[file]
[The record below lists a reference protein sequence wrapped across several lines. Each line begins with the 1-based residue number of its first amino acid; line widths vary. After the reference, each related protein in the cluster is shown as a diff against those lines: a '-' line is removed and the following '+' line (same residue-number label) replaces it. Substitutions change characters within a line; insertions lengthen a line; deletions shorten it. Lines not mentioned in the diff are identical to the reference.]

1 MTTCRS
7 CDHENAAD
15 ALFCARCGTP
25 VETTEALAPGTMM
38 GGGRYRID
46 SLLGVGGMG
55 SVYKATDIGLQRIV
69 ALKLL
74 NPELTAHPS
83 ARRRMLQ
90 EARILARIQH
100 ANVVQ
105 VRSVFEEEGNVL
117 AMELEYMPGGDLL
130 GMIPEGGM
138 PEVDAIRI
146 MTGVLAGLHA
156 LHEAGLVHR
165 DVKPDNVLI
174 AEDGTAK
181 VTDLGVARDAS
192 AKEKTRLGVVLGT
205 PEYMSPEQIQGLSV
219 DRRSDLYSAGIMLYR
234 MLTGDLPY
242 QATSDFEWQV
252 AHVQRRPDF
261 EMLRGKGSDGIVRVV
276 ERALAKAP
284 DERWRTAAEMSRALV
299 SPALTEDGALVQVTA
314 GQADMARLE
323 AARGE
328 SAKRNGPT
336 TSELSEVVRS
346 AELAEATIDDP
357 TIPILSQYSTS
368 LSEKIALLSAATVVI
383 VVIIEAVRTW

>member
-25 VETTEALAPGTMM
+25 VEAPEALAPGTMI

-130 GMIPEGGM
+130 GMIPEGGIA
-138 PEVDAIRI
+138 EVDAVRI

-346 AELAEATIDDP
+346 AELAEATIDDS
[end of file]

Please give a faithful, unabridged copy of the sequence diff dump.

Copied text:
[The record below lists a reference protein sequence wrapped across several lines. Each line begins with the 1-based residue number of its first amino acid; line widths vary. After the reference, each related protein in the cluster is shown as a diff against those lines: a '-' line is removed and the following '+' line (same residue-number label) replaces it. Substitutions change characters within a line; insertions lengthen a line; deletions shorten it. Lines not mentioned in the diff are identical to the reference.]

1 MTTCRS
7 CDHENAAD
15 ALFCARCGTP
25 VETTEALAPGTMM
38 GGGRYRID
46 SLLGVGGMG
55 SVYKATDIGLQRIV
69 ALKLL
74 NPELTAHPS
83 ARRRMLQ
90 EARILARIQH
100 ANVVQ
105 VRSVFEEEGNVL
117 AMELEYMPGGDLL
130 GMIPEGGM
138 PEVDAIRI
146 MTGVLAGLHA
156 LHEAGLVHR
165 DVKPDNVLI
174 AEDGTAK
181 VTDLGVARDAS
192 AKEKTRLGVVLGT
205 PEYMSPEQIQGLSV
219 DRRSDLYSAGIMLYR
234 MLTGDLPY
242 QATSDFEWQV
252 AHVQRRPDF
261 EMLRGKGSDGIVRVV
276 ERALAKAP
284 DERWRTAAEMSRALV
299 SPALTEDGALVQVTA
314 GQADMARLE
323 AARGE
328 SAKRNGPT
336 TSELSEVVRS
346 AELAEATIDDP
357 TIPILSQYSTS
368 LSEKIALLSAATVVI
383 VVIIEAVRTW

>member
-25 VETTEALAPGTMM
+25 VEAPEALAPGTMI

-130 GMIPEGGM
+130 GMIPEGGIA
-138 PEVDAIRI
+138 EVDAVRI

-346 AELAEATIDDP
+346 AELAEATIDDS